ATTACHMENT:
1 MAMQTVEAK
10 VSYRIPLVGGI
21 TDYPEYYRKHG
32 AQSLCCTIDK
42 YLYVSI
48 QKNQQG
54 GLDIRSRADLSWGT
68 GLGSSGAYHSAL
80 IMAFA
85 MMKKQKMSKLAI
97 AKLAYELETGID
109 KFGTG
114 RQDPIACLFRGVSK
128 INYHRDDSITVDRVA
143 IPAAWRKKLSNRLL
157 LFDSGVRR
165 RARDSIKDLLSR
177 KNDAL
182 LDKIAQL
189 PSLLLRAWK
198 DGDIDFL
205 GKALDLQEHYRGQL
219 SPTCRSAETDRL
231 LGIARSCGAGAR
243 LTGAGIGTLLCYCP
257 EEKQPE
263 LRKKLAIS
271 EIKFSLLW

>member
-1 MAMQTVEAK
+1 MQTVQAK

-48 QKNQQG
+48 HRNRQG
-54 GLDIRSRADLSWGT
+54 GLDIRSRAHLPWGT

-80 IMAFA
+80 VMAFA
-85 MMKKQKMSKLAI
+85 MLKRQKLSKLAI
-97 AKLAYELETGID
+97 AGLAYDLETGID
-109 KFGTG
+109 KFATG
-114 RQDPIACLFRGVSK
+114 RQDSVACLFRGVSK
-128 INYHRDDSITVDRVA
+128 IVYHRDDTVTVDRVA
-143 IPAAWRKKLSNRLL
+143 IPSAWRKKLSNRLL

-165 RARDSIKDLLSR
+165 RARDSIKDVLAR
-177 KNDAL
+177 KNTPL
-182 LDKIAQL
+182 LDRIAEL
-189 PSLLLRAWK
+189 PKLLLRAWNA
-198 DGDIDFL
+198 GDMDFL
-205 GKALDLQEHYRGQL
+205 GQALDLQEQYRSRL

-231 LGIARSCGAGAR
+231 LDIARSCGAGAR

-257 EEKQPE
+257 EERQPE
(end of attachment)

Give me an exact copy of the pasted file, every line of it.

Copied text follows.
1 MAMQTVEAK
10 VSYRIPLVGGI
21 TDYPEYYRKHG
32 AQSLCCTIDK
42 YLYVSI
48 QKNQQG
54 GLDIRSRADLSWGT
68 GLGSSGAYHSAL
80 IMAFA
85 MMKKQKMSKLAI
97 AKLAYELETGID
109 KFGTG
114 RQDPIACLFRGVSK
128 INYHRDDSITVDRVA
143 IPAAWRKKLSNRLL
157 LFDSGVRR
165 RARDSIKDLLSR
177 KNDAL
182 LDKIAQL
189 PSLLLRAWK
198 DGDIDFL
205 GKALDLQEHYRGQL
219 SPTCRSAETDRL
231 LGIARSCGAGAR
243 LTGAGIGTLLCYCP
257 EEKQPE
263 LRKKLAIS
271 EIKFSLLW

>member
-1 MAMQTVEAK
+1 MQTVQAK

-48 QKNQQG
+48 HRNRQG
-54 GLDIRSRADLSWGT
+54 GLDIRSRAHLPWGT

-80 IMAFA
+80 VMAFA
-85 MMKKQKMSKLAI
+85 MLKRQKLSKLAI
-97 AKLAYELETGID
+97 AGLAYDLETGID
-109 KFGTG
+109 KFATG
-114 RQDPIACLFRGVSK
+114 RQDSVACLFRGVSK
-128 INYHRDDSITVDRVA
+128 IVYHRDDTVTVDRVA
-143 IPAAWRKKLSNRLL
+143 IPSAWRKKLSNRLL

-165 RARDSIKDLLSR
+165 RARDSIKDVLAR
-177 KNDAL
+177 KNTPL
-182 LDKIAQL
+182 LDRIAEL
-189 PSLLLRAWK
+189 PKLLLRAWNA
-198 DGDIDFL
+198 GDMDFL
-205 GKALDLQEHYRGQL
+205 GQALDLQEQYRSRL

-231 LGIARSCGAGAR
+231 LDIARSCGAGAR

-257 EEKQPE
+257 EERQPE